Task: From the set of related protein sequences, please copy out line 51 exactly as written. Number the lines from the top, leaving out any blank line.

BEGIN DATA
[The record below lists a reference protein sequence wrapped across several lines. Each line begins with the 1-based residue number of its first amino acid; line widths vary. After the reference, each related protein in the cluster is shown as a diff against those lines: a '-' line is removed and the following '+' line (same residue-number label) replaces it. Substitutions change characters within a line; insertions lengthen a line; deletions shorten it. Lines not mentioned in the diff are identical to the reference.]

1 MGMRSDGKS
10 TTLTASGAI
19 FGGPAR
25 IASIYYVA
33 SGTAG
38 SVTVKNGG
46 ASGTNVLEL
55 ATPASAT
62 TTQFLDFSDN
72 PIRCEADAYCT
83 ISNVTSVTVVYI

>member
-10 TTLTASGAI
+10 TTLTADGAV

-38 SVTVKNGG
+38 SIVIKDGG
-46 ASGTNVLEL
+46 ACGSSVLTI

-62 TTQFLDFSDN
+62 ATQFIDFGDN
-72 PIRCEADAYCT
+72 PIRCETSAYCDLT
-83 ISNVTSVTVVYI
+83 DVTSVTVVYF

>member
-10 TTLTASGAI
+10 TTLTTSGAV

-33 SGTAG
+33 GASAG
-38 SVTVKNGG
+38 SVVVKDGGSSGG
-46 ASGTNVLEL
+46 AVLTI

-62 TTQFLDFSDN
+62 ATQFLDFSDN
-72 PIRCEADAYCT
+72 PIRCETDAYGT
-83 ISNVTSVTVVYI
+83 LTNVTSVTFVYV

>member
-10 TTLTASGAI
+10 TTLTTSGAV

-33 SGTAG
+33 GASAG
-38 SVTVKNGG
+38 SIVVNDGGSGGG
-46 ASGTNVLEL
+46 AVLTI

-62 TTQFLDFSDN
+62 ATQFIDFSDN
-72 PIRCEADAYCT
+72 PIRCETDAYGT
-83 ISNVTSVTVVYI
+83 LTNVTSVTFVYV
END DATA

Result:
+62 ATQFIDFSDN